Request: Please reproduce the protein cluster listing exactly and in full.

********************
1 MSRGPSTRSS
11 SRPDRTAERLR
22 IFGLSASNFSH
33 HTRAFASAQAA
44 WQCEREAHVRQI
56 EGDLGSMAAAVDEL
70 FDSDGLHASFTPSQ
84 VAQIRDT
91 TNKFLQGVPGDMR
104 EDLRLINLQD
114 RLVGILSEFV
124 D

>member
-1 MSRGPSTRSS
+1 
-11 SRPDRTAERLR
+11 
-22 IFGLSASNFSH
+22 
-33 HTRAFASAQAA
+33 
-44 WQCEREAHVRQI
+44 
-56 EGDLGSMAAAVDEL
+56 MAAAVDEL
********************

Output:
1 MSRGPSTRSS
11 SRPDRTAERLR
22 IFGLSASNFSH
33 HTRAFASAQAA
44 WQCEREAHVRQI
56 EGDLGSMAAAVDEL
70 FDSDGLHASFTPSQ
84 VAQIRDT
91 TNKFLQGVPGDMR
104 EDLRLINLQD
114 RLVGILSEFV
124 D

>member
-1 MSRGPSTRSS
+1 
-11 SRPDRTAERLR
+11 
-22 IFGLSASNFSH
+22 
-33 HTRAFASAQAA
+33 
-44 WQCEREAHVRQI
+44 
-56 EGDLGSMAAAVDEL
+56 MAAAVDEL